We live in a high-tech world. Consumers today are accustomed to fast, seamless transactions, and they want what they want, when they want it.
The retail grocery industry has been relatively slow to adopt some technological innovations. The high cost of implementation in a low profit-margin business can weigh heavily on return on investment.
Plus, services like online grocery ordering and delivery took longer to catch on since shoppers seemed to prefer personally filling their carts, especially when it comes to fresh items like fruits and vegetables.
But Covid, labor shortages, and disruptors like Amazon have forever altered the playing field.
Amazon’s acquisition of Whole Foods Market, Inc. in 2017 was a major wakeup call for the retail industry, says David Bishop, partner at Brick Meets Click in Barrington, IL.
The purchase set off a number of defensive moves by traditional supermarkets, and one was to invest in technological advances.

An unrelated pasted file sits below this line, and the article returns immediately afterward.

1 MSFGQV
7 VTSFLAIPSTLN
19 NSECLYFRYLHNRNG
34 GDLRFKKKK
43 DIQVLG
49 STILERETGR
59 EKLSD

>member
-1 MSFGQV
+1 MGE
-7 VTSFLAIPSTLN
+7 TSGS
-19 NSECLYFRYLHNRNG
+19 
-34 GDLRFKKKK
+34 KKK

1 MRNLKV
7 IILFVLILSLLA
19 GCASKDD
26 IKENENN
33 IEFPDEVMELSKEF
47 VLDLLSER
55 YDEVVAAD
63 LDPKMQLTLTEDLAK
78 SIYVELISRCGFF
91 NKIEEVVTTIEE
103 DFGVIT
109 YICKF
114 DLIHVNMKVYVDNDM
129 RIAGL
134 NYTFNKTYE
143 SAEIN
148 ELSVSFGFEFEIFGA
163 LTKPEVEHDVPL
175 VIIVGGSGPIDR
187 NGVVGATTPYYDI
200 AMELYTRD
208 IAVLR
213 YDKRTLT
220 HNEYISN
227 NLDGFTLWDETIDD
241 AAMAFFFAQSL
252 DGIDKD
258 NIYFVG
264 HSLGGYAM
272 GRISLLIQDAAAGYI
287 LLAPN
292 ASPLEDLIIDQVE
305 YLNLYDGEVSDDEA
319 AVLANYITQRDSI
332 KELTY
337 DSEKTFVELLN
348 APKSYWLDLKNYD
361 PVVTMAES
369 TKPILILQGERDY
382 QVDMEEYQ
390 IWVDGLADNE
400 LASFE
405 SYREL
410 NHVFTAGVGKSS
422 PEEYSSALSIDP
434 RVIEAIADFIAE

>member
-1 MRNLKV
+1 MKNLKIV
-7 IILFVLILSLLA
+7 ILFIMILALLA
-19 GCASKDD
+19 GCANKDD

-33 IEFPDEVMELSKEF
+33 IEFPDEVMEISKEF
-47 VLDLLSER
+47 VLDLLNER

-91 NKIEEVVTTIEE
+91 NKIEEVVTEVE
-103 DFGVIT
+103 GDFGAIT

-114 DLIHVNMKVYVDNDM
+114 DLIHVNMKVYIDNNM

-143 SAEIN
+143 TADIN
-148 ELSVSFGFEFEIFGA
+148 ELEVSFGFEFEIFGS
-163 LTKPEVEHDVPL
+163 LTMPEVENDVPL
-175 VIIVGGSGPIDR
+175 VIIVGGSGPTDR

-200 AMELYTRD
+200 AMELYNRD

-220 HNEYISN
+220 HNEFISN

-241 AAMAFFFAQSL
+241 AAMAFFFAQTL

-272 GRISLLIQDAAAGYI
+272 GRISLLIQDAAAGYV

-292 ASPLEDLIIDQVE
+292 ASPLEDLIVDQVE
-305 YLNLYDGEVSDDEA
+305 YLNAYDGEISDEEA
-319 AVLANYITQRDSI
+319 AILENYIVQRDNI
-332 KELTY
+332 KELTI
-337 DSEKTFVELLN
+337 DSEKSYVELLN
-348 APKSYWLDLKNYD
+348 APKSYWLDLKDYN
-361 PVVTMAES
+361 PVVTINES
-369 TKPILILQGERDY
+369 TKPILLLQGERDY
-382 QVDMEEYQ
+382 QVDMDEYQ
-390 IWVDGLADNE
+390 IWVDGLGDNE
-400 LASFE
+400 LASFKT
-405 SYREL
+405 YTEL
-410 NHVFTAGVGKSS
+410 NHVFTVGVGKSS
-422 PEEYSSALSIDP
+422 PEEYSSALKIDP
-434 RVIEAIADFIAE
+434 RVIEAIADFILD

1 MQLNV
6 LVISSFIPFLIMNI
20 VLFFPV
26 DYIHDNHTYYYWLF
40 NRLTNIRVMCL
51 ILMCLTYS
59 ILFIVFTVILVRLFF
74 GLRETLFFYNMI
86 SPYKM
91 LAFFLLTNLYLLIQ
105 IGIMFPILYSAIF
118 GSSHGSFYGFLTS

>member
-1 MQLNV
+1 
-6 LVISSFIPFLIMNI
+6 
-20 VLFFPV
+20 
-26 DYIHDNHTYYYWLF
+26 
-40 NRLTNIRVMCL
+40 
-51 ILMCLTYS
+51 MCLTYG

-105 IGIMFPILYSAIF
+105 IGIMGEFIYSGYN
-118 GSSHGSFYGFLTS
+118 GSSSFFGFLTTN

Then came Covid, which Bishop calls “a tectonic shift we see once in a generation.” Grocers were forced to scramble to accelerate their ecommerce capabilities.
“The move to consumers purchasing food products online and having them delivered or picked up has caused many issues, not the least of which is the logistical expense,” says Bruce Peterson, CEO of Peterson Insights, Inc. in Bentonville, AR.
The need to address this expense has been a key driver in retailers embracing technology, he says.
As a result, grocers have built up automated fulfillment centers using robotics to improve picking efficiency. They’ve added micro-fulfillment centers in stores and opened dark stores to aid in rapid online order fulfillment.
Robotics, however, is only one piece of the technology pie.
Artificial intelligence (AI) has created and continues to generate new solutions for store management. In the produce department, for example, AI-driven predictive ordering analyzes huge amounts of data beyond historical sales to reduce shrink and maximize gross profits.
From smart shelves to autonomous vehicles, AI can improve inventory control and store efficiency, reduce labor costs, address last-mile delivery, and enhance customers’ in-store experience.
This is an excerpt from the Applied Technology feature in the July/August 2022 issue of Produce Blueprints Magazine. Click here to read the whole issue.